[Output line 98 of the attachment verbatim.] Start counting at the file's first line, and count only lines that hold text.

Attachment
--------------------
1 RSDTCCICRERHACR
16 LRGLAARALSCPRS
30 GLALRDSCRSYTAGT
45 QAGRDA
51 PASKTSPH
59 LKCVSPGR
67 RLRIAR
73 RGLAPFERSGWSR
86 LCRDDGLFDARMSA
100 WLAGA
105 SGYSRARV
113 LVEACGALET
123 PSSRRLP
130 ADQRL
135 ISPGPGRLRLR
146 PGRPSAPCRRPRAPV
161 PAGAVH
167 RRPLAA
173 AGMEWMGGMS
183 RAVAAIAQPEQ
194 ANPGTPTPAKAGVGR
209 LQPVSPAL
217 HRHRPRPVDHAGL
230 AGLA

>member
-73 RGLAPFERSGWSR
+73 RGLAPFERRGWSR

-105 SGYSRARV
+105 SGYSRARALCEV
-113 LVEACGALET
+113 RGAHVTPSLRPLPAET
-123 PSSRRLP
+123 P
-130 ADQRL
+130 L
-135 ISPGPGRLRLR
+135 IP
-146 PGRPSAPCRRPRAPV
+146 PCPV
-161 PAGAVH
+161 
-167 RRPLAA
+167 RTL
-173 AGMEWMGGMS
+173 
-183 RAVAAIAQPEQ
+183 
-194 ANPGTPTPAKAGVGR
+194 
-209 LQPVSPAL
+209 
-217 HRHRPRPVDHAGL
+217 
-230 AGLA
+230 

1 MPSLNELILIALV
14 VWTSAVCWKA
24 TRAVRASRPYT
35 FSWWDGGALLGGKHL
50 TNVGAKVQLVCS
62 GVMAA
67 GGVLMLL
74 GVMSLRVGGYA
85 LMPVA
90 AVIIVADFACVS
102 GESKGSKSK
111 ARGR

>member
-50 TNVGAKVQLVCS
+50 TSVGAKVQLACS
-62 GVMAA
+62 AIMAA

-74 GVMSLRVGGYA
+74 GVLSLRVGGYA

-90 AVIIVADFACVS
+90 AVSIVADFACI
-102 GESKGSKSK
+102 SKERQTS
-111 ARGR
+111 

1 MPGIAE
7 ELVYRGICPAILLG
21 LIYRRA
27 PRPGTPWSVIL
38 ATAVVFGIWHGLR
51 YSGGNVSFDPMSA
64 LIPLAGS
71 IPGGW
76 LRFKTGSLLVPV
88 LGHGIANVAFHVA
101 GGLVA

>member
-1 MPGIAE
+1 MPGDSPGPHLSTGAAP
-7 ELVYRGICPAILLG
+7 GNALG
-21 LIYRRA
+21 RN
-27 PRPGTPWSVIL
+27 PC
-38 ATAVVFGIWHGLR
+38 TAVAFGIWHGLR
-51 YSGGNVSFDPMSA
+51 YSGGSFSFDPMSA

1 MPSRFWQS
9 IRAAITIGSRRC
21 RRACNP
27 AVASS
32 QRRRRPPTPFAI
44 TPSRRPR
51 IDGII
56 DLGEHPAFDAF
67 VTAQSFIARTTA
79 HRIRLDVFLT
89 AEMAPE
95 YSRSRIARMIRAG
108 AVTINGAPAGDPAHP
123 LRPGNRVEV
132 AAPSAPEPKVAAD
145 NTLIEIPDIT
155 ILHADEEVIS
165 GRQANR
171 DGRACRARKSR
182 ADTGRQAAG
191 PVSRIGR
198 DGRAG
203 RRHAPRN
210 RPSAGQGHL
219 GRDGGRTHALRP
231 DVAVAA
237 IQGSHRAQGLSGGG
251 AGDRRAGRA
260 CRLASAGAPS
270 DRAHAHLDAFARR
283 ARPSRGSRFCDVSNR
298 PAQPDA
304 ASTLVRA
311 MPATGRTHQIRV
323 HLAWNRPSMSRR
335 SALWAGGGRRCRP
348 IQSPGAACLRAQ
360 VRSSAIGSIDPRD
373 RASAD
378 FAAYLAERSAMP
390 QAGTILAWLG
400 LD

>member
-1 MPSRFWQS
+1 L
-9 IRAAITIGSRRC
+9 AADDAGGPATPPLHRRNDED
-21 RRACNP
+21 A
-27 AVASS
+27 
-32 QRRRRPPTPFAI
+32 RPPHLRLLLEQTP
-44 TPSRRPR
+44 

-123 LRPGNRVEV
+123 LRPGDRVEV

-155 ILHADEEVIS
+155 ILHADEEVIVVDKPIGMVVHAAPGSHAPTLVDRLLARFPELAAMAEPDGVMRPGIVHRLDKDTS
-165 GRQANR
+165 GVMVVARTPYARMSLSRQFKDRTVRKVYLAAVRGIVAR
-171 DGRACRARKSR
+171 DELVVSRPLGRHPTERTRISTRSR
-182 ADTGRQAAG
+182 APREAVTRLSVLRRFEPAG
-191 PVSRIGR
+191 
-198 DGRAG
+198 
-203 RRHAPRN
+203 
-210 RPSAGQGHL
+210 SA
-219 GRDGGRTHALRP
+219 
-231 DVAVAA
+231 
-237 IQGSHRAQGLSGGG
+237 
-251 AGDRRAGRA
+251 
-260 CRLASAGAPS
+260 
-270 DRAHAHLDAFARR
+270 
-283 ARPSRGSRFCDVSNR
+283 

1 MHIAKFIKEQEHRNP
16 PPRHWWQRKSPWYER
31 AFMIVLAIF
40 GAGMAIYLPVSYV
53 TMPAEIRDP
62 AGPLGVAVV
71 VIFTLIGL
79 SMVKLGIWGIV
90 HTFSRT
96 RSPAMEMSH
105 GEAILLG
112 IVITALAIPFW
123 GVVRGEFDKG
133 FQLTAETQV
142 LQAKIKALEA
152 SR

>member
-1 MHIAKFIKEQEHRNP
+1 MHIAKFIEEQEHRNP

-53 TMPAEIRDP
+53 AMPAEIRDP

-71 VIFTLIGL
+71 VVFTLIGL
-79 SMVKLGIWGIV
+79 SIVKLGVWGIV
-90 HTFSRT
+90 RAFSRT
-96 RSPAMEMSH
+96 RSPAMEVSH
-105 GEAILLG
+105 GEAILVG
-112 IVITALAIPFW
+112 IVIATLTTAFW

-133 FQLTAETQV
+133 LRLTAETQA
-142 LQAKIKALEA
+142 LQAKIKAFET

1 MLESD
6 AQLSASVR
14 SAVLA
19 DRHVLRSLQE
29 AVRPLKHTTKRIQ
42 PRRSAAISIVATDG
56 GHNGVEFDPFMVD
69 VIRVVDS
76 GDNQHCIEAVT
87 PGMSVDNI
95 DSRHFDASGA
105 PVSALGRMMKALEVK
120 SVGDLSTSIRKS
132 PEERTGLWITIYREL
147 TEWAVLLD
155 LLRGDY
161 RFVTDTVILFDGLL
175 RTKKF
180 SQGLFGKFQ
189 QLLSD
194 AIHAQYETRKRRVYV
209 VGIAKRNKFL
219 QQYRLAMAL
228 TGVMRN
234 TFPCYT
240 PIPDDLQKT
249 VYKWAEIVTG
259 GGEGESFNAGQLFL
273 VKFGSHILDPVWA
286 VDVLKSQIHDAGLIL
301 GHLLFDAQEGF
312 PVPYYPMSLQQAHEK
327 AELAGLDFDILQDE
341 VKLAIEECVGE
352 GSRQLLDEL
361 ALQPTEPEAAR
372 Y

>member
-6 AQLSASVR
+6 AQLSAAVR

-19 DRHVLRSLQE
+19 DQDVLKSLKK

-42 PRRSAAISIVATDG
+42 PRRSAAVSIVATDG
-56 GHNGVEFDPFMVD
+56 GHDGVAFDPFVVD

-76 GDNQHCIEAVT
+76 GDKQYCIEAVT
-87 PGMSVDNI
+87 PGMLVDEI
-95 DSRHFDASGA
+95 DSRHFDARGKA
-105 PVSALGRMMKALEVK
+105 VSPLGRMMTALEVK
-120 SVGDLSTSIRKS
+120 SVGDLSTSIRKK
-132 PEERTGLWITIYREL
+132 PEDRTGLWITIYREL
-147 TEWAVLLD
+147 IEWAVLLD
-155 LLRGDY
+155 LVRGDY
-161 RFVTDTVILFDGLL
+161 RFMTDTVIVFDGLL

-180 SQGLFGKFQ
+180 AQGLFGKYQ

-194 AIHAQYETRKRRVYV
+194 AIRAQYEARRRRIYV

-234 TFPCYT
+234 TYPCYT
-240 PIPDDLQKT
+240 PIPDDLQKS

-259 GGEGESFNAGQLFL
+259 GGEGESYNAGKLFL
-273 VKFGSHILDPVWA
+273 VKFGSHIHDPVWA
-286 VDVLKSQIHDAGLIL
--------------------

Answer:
+21 RN